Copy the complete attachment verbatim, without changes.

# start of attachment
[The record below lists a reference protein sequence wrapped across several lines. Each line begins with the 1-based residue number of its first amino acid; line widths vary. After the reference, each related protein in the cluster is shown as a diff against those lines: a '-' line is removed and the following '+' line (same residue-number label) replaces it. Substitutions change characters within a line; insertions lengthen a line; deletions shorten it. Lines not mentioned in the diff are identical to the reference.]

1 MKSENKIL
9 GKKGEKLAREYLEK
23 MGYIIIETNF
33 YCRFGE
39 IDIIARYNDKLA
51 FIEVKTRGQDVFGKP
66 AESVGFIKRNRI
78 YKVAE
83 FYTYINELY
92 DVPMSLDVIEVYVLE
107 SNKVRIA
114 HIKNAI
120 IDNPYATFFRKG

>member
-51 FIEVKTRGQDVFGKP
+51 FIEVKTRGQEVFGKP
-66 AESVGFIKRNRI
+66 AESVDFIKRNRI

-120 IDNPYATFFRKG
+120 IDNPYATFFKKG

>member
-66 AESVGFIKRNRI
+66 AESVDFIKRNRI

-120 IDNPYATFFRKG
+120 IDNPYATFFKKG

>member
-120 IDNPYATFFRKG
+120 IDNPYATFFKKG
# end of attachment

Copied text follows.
[The record below lists a reference protein sequence wrapped across several lines. Each line begins with the 1-based residue number of its first amino acid; line widths vary. After the reference, each related protein in the cluster is shown as a diff against those lines: a '-' line is removed and the following '+' line (same residue-number label) replaces it. Substitutions change characters within a line; insertions lengthen a line; deletions shorten it. Lines not mentioned in the diff are identical to the reference.]

1 MKSENKIL
9 GKKGEKLAREYLEK
23 MGYIIIETNF
33 YCRFGE
39 IDIIARYNDKLA
51 FIEVKTRGQDVFGKP
66 AESVGFIKRNRI
78 YKVAE
83 FYTYINELY
92 DVPMSLDVIEVYVLE
107 SNKVRIA
114 HIKNAI
120 IDNPYATFFRKG

>member
-51 FIEVKTRGQDVFGKP
+51 FIEVKTRGQEVFGKP
-66 AESVGFIKRNRI
+66 AESVDFIKRNRI

-120 IDNPYATFFRKG
+120 IDNPYATFFKKG

>member
-66 AESVGFIKRNRI
+66 AESVDFIKRNRI

-120 IDNPYATFFRKG
+120 IDNPYATFFKKG

>member
-120 IDNPYATFFRKG
+120 IDNPYATFFKKG